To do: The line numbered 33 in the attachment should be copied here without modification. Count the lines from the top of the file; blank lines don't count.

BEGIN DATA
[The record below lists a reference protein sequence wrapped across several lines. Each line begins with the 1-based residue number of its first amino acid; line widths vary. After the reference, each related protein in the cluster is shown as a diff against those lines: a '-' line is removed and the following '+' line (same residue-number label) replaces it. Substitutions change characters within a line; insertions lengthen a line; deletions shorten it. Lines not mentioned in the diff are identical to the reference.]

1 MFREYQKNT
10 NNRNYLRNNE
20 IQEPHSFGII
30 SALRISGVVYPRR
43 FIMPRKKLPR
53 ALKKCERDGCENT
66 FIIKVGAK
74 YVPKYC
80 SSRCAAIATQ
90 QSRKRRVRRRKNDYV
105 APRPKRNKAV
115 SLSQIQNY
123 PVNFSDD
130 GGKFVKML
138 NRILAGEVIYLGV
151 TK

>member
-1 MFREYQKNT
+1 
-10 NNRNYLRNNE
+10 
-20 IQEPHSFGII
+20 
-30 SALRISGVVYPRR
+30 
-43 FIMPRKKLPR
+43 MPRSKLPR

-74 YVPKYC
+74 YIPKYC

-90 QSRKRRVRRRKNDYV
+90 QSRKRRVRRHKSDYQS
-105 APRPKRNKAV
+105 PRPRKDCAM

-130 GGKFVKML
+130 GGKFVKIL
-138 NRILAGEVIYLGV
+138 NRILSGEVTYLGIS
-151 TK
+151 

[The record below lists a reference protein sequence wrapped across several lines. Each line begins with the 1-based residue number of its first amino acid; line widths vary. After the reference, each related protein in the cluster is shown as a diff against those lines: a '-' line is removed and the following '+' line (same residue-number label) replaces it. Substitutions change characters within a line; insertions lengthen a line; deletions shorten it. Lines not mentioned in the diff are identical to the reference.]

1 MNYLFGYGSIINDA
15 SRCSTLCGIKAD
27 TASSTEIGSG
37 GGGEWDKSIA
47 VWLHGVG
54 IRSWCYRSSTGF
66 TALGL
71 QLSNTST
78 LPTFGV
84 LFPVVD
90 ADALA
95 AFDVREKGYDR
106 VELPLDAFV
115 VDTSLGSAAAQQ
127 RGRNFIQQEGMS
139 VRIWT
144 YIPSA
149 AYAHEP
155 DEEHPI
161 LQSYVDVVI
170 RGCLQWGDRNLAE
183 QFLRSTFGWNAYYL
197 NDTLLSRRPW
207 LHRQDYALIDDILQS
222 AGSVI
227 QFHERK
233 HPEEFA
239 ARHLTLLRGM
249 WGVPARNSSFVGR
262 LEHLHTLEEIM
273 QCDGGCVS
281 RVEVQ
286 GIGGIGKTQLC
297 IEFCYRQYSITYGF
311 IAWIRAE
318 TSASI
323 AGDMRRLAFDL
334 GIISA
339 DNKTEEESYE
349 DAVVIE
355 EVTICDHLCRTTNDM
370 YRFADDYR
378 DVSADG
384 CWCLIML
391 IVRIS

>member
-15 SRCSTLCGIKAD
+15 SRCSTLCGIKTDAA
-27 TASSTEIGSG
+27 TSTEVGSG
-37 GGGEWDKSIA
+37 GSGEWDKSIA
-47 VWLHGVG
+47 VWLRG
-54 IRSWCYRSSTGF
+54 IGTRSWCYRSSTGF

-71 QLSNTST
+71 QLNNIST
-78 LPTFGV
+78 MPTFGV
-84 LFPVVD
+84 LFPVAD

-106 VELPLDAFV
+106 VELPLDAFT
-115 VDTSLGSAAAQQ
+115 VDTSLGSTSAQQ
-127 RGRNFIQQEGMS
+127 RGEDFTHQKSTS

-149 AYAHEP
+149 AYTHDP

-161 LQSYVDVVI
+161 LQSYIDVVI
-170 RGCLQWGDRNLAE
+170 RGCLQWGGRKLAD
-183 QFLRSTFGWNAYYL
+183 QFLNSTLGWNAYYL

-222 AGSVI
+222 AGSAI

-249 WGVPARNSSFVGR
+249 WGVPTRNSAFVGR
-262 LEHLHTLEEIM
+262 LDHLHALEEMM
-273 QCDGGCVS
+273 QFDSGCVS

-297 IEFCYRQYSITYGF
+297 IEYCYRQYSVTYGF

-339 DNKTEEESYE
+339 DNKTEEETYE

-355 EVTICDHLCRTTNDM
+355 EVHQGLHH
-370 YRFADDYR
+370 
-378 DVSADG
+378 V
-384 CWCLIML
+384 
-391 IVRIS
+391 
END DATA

-105 APRPKRNKAV